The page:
Growing up, Jeffrey Thomas Leong heard stories from his father, a Chinese immigrant who first traveled to San Francisco in 1920.
“Around the dinner table at night, he would tell us about his experiences growing up in China and coming to America,” says Leong, an East Bay poet and writer. “But he wouldn’t give us too much information. It would be little sketches.”
Those vague memories, which Leong recounts in the introduction to his book, Wild Geese Sorrow: The Chinese Wall Inscriptions at Angel Island, included his father’s journey through Angel Island, where he passed interrogations at the immigration station while his travel companion was denied entry and ultimately deported.
Imprisoned upon arrival, the Chinese immigrants etched their anguish, literally, into the walls. In the “wood house” at Angel Island, men carved poems into its surfaces, many of which were preserved by putty that immigration officials plastered, ironically, to erase the detainees’ efforts. The inscriptions—desperately chronicling heartbreak with a certain visceral immediacy—serve as a remarkable testimony of a Chinese immigrant experience that has largely been forgotten along with the larger history of Angel Island’s immigration station.
In Wild Geese Sorrow, Leong compiles 70 of the 200 or so identifiable poems written on the walls, including both the original text and his own translations.
Between 1910 and 1940, when the immigration station was active, the Chinese Exclusion Act was still in effect. It was the first U.S. law of its kind, banning immigrants of Chinese descent. At Angel Island, some 175,000 Chinese immigrants were processed as officials attempted to detect “paper sons” hoping to circumvent the racist law by fabricating relations to American-settled relatives. Few were ultimately deported, but countless were interrogated and detained indefinitely in wooden barracks.
Why is this history so seldom discussed? “There’s still that kind of attitude about Asian history not [being] as important as European history,” Leong says. The harsh realities of immigration were additionally kept quiet within families themselves, much like in Leong’s own, due to the “level of silence around the trauma of that experience,” he adds. “There is a lot that’s unknown and will never be known, especially because that generation, many have passed on and there are few remaining. Those stories are very precious.”
The detainees wrote mostly anonymously, describing hopeless despair, desperate financial circumstances and the injustice of American “barbarians.” Some engravings are deeply poetic in their literary imagery. Some are cruder expressions of anxiety and personal history. Others include cutting revelations about migration, such as this poem: “Since ancient times, leaving home results / in worthless change. / From expeditions, how many men ever return?” Another reads: “I am born unlucky, of Chinese descent, / So I must endure humiliation and contain hatred…”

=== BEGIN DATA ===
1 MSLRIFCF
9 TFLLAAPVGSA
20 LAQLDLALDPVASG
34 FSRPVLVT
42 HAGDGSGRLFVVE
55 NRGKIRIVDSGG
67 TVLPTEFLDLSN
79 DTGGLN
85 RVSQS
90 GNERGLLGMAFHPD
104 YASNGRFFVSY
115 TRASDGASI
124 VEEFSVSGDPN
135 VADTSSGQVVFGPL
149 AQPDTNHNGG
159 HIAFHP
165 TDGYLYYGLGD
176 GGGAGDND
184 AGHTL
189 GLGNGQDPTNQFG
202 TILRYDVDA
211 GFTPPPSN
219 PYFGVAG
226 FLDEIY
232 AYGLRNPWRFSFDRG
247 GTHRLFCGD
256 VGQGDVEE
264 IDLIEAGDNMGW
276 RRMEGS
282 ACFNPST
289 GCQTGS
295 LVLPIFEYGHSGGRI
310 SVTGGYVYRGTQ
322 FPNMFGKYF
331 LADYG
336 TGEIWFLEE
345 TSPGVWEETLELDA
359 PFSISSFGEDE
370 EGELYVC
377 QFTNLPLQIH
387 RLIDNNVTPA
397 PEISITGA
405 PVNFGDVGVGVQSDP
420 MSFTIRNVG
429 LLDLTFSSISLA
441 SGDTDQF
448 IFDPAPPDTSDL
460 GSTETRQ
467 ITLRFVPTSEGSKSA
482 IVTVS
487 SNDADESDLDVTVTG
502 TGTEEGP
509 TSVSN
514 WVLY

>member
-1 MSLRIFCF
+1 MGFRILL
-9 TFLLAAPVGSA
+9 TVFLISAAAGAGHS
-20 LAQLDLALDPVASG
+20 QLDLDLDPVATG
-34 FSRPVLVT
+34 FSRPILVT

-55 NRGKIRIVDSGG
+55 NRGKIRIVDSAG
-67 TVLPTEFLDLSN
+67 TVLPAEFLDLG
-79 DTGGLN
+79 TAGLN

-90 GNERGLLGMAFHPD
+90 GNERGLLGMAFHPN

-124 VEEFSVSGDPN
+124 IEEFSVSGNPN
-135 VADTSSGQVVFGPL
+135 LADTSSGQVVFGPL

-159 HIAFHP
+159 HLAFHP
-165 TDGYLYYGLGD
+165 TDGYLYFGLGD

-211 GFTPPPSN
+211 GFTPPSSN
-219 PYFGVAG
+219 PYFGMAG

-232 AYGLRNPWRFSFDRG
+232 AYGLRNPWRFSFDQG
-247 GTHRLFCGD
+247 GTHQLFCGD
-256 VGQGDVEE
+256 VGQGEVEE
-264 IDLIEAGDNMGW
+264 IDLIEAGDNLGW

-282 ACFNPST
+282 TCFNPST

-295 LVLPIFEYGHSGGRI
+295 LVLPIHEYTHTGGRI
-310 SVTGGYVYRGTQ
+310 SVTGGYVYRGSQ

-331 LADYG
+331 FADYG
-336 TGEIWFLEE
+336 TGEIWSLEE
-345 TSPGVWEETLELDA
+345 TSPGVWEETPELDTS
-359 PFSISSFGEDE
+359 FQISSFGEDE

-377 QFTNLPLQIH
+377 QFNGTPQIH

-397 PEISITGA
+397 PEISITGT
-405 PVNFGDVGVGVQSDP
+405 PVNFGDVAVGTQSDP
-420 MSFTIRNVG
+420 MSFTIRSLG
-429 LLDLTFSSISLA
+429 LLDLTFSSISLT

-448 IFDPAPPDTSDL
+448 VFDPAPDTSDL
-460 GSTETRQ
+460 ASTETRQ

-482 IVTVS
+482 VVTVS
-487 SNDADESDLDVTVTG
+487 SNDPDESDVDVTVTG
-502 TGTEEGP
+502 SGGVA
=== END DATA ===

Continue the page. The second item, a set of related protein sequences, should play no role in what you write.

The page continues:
These messages from the past, of course, feel deeply pertinent to the country’s current political and cultural battle surrounding immigration, though Leong says he could never have imagined contemporary U.S. policies hewing so closely to the island’s history.
“People ask me in readings, during Q&A—did they separate the children from their parents at Angel Island?” Leong says. “Because of what’s going on now, that’s a logical question. And I tell them, the answer is no. At Angel Island, young children went with the mothers, and the teenage boys had to go into the men’s barracks.”
The Trump administration’s recent family separations at the border are startling, but also only the continuation of an age-old reality. “Human beings who are put in a situation where they’re held against their will and have no idea what their fate will be is something as old as Angel Island and obviously older in human history,” he says.
Yet Wild Geese Sorrow does not stand solely as a relevant history lesson or as a remembrance of dehumanization and injustice. While the poems were carved in tragedy, they represent, for many detainees, the early memories of what often became a new life in America. Their words are a record of an immigrant community’s origins, rooted in perseverance in the face of daunting circumstances.
“The ultimate story I have to remind people: 95% of the people were able to land after their appeals and so on. Only about about 5% were deported. They are my parents, they are the forerunners of the Chinese American community,” Leong says. “They raised families and were successful, hard working people for the most part. That’s something to be proud of.”
Jeffrey Thomas Leong reads from Wild Geese Sorrow at Green Apple Books on Feb. 12. Details here.